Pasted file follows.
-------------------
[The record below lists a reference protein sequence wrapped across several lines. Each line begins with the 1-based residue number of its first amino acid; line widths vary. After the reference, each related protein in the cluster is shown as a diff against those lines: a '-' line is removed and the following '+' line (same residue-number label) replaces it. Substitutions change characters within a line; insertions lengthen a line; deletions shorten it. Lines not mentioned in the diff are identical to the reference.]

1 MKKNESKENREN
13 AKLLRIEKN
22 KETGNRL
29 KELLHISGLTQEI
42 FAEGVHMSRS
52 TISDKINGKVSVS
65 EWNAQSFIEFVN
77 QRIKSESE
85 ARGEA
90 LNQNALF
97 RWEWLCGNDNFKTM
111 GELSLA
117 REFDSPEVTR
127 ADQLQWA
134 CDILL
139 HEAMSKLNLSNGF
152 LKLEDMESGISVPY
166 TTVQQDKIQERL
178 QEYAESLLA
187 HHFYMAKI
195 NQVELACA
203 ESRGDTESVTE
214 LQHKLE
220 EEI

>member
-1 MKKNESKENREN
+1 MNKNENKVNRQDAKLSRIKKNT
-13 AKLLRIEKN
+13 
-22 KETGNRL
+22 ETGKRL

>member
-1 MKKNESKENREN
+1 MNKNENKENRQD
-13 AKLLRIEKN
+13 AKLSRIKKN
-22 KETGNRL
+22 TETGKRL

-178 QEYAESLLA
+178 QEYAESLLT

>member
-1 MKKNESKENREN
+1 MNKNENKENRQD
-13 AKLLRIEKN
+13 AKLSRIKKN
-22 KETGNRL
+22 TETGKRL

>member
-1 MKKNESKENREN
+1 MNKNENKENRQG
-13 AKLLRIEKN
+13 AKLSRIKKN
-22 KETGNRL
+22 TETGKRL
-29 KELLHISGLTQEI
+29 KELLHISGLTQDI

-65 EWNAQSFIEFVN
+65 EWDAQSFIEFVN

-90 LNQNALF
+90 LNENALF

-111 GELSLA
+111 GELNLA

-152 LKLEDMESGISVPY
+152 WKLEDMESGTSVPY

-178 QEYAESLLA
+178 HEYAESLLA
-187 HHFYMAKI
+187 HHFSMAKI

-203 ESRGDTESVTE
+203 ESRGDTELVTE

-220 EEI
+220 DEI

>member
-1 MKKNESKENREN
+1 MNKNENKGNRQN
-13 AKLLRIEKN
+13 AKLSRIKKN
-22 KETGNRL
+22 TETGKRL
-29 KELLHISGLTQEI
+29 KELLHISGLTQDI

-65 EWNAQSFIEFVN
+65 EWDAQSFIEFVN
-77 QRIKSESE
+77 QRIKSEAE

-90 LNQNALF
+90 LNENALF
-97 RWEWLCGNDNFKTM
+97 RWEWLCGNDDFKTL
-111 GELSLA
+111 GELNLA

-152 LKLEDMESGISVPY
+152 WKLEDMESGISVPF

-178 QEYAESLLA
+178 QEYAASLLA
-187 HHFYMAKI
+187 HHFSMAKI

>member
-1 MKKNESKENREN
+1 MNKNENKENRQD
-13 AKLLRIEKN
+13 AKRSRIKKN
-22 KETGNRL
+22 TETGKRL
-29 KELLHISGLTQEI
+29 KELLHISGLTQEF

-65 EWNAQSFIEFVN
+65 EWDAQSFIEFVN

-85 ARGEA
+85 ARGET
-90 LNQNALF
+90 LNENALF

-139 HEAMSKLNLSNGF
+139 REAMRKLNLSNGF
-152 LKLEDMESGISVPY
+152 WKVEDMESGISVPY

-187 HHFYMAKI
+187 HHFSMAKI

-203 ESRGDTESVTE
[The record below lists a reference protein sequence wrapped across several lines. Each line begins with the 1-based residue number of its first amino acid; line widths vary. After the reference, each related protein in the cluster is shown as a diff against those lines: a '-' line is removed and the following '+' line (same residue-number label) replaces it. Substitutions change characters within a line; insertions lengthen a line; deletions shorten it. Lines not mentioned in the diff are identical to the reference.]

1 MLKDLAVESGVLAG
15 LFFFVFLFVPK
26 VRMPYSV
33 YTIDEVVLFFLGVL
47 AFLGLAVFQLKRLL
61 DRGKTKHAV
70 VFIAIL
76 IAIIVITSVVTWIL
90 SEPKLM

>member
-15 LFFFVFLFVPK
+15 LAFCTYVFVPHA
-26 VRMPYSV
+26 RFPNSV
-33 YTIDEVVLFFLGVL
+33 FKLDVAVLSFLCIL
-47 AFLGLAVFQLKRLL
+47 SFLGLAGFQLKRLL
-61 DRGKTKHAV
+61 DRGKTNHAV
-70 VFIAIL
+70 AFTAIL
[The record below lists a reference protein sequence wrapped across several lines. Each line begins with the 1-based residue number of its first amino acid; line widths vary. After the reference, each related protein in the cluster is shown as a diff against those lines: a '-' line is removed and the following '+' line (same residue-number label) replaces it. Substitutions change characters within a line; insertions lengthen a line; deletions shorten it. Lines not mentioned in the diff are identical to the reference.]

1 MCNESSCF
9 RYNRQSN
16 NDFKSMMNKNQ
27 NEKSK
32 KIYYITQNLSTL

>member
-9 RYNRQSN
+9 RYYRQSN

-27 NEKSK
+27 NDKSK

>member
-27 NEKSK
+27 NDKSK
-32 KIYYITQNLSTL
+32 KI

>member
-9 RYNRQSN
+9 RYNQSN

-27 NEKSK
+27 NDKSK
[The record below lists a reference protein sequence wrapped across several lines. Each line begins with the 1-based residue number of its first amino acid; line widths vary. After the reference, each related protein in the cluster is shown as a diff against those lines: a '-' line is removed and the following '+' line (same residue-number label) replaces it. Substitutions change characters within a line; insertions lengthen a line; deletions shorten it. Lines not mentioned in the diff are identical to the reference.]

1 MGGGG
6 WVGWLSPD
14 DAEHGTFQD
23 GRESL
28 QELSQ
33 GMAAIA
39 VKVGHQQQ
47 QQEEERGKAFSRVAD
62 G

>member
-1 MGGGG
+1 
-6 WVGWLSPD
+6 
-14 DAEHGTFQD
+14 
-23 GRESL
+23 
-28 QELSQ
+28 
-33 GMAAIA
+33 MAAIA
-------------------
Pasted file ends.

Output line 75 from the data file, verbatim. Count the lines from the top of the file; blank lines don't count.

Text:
-1 MKKNESKENREN